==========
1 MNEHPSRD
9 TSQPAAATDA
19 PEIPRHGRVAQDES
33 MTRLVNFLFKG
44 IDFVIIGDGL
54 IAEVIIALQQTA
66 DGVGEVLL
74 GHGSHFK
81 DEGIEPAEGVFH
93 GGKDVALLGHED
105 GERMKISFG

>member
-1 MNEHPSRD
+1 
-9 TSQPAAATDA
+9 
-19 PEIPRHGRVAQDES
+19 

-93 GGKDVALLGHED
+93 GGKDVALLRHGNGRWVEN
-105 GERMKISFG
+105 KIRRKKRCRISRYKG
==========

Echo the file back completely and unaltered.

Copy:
1 MNEHPSRD
9 TSQPAAATDA
19 PEIPRHGRVAQDES
33 MTRLVNFLFKG
44 IDFVIIGDGL
54 IAEVIIALQQTA
66 DGVGEVLL
74 GHGSHFK
81 DEGIEPAEGVFH
93 GGKDVALLGHED
105 GERMKISFG

>member
-1 MNEHPSRD
+1 
-9 TSQPAAATDA
+9 
-19 PEIPRHGRVAQDES
+19 

-93 GGKDVALLGHED
+93 GGKDVALLRHGNGRWVEN
-105 GERMKISFG
+105 KIRRKKRCRISRYKG